The Promise and Peril of Credit
Francesca Trivellato, Professor in the School of Historical Studies, examines how an antisemitic legend gave voice to widespread fears surrounding the expansion of private credit in Western capitalism in The Promise and Peril of Credit: What a Forgotten Legend about Jews and Finance Tells Us about the Making of European Commercial Society (2019).
From Princeton University Press:
By the close of the Middle Ages, new and sophisticated credit instruments made it easier for European merchants to move funds across the globe. Bills of exchange were by far the most arcane. Intangible and written in a cryptic language, they fueled world trade but also lured naive investors into risky businesses. In The Promise and Peril of Credit, Francesca Trivellato recounts how the invention of these abstruse credit contracts was falsely attributed to Jews, and how this story gave voice to deep-seated fears about the unseen perils of the new paper economy. Weaving together economic, legal, social, cultural, and intellectual history, Trivellato describes how Christian writers drew on the story to define and redefine what constituted the proper boundaries of credit in a modern world increasingly dominated by finance.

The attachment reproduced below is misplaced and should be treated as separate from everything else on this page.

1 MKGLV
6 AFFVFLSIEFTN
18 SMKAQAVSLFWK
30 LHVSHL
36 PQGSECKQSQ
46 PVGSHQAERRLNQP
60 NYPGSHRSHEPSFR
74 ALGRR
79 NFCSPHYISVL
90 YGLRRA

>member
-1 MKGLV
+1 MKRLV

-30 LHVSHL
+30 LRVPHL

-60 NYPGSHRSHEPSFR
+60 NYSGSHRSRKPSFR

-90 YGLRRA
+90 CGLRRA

Read more at Princeton University Press.